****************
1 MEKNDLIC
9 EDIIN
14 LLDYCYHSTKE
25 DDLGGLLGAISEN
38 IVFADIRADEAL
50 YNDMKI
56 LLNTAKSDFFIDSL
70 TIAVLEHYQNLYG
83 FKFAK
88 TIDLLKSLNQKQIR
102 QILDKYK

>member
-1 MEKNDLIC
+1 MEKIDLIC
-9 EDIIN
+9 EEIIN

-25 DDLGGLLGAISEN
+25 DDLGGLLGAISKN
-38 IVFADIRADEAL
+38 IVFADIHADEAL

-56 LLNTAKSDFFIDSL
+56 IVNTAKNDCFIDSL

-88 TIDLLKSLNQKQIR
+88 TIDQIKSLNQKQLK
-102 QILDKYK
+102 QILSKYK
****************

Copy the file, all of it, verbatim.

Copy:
1 MEKNDLIC
9 EDIIN
14 LLDYCYHSTKE
25 DDLGGLLGAISEN
38 IVFADIRADEAL
50 YNDMKI
56 LLNTAKSDFFIDSL
70 TIAVLEHYQNLYG
83 FKFAK
88 TIDLLKSLNQKQIR
102 QILDKYK

>member
-1 MEKNDLIC
+1 MEKIDLIC
-9 EDIIN
+9 EEIIN

-25 DDLGGLLGAISEN
+25 DDLGGLLGAISKN
-38 IVFADIRADEAL
+38 IVFADIHADEAL

-56 LLNTAKSDFFIDSL
+56 IVNTAKNDCFIDSL

-88 TIDLLKSLNQKQIR
+88 TIDQIKSLNQKQLK
-102 QILDKYK
+102 QILSKYK